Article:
(ahbradley)
exos 58 usage with no load thru hip belt on 10/27/2010 15:08:48 MDT Print View

Roger (Caffin):

I checked the articles 1A-C,2 butt did not find a mention of testing the exos 58 with no load bearing via the hip belt i.e. a comparison against the way your your external frame myog pack is used.

Do you still have one for a hip-beltless comparison against your external frame pack.

Roger Caffin
(rcaffin) - BPL Staff - MLife

Locale: Wollemi & Kosciusko NPs, Europe
Re: exos 58 usage with no load thru hip belt on 12/16/2010 20:22:34 MST Print View

Hi Alan

Sorry, this dropped off the radar for a while.
Unfortunately no: the Exos packs were farmed out to Australian readers.

Cheers

Eric Botshon
(Ebotshon) - F
Exos 46 on 07/12/2011 10:36:03 MDT Print View

The review mentioned that the osprey pack was closer to 40 than 46 liters.

Any chance this test was done with a size small pack instead of the medium? The smal torso length pack is smaller than the stated 46.

Willem knopper
(willem65) - MLife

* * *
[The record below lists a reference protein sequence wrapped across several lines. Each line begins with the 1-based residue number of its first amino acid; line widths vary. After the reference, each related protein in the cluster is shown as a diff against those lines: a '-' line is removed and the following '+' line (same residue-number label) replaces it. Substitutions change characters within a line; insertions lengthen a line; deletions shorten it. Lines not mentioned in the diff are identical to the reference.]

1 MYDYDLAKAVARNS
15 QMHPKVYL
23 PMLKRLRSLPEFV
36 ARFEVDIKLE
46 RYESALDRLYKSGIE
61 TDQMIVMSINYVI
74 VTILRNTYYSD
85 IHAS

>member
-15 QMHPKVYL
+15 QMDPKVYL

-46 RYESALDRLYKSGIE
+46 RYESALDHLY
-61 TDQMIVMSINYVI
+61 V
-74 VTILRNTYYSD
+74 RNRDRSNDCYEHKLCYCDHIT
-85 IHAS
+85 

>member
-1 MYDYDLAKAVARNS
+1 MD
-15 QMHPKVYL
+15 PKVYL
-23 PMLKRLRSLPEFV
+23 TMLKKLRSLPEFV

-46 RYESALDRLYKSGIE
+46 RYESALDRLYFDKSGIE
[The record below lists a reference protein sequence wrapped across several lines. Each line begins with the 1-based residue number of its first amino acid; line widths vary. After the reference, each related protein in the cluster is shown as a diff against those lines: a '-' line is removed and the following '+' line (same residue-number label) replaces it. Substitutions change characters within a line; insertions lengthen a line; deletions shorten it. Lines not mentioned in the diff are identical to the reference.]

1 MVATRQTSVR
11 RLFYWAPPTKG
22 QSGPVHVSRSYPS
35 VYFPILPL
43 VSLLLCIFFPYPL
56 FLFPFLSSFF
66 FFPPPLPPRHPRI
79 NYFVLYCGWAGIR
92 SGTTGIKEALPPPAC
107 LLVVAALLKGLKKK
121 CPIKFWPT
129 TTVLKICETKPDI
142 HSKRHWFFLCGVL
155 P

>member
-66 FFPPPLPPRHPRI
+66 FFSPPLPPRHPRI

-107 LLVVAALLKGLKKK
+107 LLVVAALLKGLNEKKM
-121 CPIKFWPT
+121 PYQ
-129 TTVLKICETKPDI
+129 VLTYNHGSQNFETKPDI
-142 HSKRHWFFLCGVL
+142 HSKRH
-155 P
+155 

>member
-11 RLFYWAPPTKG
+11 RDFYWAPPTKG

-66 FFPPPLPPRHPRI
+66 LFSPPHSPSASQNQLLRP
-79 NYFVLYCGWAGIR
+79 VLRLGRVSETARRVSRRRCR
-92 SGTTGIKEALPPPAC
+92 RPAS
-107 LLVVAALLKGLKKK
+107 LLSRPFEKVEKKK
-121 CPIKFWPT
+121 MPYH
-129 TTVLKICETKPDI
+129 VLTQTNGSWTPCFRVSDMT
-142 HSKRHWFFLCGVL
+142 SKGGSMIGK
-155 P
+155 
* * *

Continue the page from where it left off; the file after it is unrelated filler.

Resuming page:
Exos Frame on 09/08/2011 15:41:10 MDT Print View

I have tried the Exos and I find them to be to very ridged, the pack does not move with you (back) at all. I personally think they are really just a fancy external frame pack. I did like the idea of the air flow but was just very disappointed how it restricted your movement especially if you were to use it doing any walking other than on the flat.

Regards

Phillip Damiano
(Phillipsart)

Locale: Australia
Jansport Big Bear on 03/22/2012 21:42:44 MDT Print View

Roger mentioned in one of his comments here:
(Yes, we kept a few, for specific functions. The rest have been passed on to Australian & NZ BPL members (kept the postage down) for further field testing. I expect that they will provide some Reader Reviews in due course).

I'm one of those Australian BPL member, I've recently acquired one of the Jansport Big Bear 63 prototype packs of Roger.
The pack has only been in my possession for a few weeks now, tested on day hikes including some rock climbing.
The Harness is very comfortable and the material is very durable. I've tested this on a Off-track hike recently with very thick vegetation. I got scratches over me, the pack survived with no scratches.

I'm yet to test it out as a Overnight hike, but I can't see it causing any problems there. It's a nice pack. I do like the colour that the prototype pack was supplied in with the orange trims.